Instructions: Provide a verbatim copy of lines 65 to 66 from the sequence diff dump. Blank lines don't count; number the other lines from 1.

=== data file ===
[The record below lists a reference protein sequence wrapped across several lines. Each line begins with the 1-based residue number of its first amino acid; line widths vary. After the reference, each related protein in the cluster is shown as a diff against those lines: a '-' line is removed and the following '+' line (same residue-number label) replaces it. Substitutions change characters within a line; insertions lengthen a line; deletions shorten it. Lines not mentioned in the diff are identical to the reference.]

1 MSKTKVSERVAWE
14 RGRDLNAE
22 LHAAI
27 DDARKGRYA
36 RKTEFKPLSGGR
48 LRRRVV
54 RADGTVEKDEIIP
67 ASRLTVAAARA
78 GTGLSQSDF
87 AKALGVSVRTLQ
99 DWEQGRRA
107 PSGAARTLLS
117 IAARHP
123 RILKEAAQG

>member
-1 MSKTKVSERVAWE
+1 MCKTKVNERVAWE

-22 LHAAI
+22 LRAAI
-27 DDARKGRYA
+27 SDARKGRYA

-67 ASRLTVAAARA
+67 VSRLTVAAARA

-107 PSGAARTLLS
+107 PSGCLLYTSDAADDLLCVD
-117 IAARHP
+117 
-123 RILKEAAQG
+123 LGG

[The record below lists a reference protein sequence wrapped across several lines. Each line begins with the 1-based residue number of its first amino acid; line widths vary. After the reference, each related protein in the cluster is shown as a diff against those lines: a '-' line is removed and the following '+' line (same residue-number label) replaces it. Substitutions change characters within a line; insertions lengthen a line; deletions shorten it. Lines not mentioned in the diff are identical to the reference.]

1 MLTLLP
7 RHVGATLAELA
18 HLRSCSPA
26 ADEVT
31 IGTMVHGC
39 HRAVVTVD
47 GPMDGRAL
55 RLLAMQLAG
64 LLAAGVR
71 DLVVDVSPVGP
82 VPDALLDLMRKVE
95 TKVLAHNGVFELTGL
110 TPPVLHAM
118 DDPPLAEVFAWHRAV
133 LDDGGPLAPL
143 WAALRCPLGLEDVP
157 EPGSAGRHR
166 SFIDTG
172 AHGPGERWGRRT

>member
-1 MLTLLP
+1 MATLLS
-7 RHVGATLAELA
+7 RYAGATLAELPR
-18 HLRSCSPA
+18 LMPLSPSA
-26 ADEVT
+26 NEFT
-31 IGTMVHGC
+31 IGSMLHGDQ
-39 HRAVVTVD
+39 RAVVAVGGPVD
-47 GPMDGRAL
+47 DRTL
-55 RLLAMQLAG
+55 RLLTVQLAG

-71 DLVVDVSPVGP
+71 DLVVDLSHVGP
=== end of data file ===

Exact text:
+47 DRTL
-55 RLLAMQLAG